He grimaced into the darkness, grinning and winking and flexing his face to try to keep it numb. His hands had gone dead hours ago, after he’d dipped them in the racing sea and let them freeze as they gripped the wooden tiller. Hooks of ice, they were now, frozen to the tiller. But at least he could steer the boat up and down the mountainous waves.

So this is how it ends, he thought again. He heard spray rattling on his back and neck, but felt nothing.

Nineteen days out of Sander Ryk, the schooner had struck a berg. Odd for it to be this far south, but it was never mind that and all hands on deck, even the children, to staunch the killing flow of seawater. The berg had opened the ship like a knife prying open the white flesh of an apple, and forty-nine men, women, and children, had gone down when it plunged beneath the iron-grey waves.

He was lucky, or unlucky: he’d found the only boat, the little tender they used to unload fish in the harbor, and had thrown the only children he could find on deck aboard, stepping into the unsteady little sloop as the big schooner went under.

He’d shouted something at the children, got them under some oilskins and out of the way. Got the sail up, smeared the salt and ice off his face. And got underway in the screaming black storm.

He caught the sour smell of vomit, and looked forward. The younger one, a girl, was staring at her cupped hands.

“Hold it close! Don’t spill it!” She bent her head to say something to the other child, and he was about to tell her the foul mess would keep her warm, when he saw a paleness in the black swirling night.

He rubbed his face into his shoulder and looked again: Yes. Land shone out there somewhere.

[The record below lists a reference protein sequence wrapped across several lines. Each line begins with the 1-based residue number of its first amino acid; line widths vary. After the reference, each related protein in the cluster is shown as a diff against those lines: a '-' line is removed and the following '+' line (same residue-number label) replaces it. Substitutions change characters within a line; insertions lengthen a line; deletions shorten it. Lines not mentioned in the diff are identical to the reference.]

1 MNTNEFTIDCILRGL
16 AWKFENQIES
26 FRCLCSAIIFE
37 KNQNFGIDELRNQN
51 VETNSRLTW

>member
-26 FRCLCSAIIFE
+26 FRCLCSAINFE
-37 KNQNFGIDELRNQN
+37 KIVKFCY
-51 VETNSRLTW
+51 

A wave caught them sideways and the boat lurched and corkscrewed, sliding sideways and he was laughing, laughing, because he had been wrong, the land was so much closer than he’d thought, they were upon it, they would not drown at sea, God help them they were upon it, and he cried through the wind to hold on, and they were swept under the thunderous icy sea.

A snow-muffled seashore. Flakes melting into the water. The murmur of surf against seaweedy cliffs. A sand-floored cave. Spark of light; smell of woodsmoke; crackle of fire. Steaming wet wool. Two children and a club-handed man huddle toward the fire.

This is not how it ends, Jase thought. Not yet, anyhow.

Wednesday, November 26, 2008

Slow week

This has been a week of fits and starts. Some great momentum on my work in progress has been replaced by a ragged, strained effort not unlike running my closed fist along a barbed-wire fence. La, writing!

I posted below, somewhat smugly, about how if it's boring you shouldn't write it. Physician, heal thyself: of the 900 words I bled out this morning, probably 600 will be lost in revisions. So it goes.

Lots of compensatory progress in other areas, though! Several days of boatbuilding have provided me with the dressed, measured, and shaped locust pieces that hold up the boat seats on the centerboard well. The centerboard is the vertical plate that is lowered down to help hold the boat upright. It slides down into a slot, like bread into a toaster. The toaster is the "centerboard well," and where the seats attach to either side, they need little supports to hold them up.

Considering that I started with a log, ending up with clean, straight, smooth, beautiful, tough, support pieces is a pretty cool thing.

Last but not least: I seem to have solved the Mystery Of The Unpredictably Stinky House. The culprit is neither fish nor in-laws, but a heat pump condensate pipe that drains into a P-trapped pipe that dumps into our sewer outflow. So far, so good, right? Except when there's no water in the trap, foul humors backflow up the pipe and ... directly into the intake vent for the heat pump. Lo and behold, the stink is instantly dispersed, along with heat, through the house.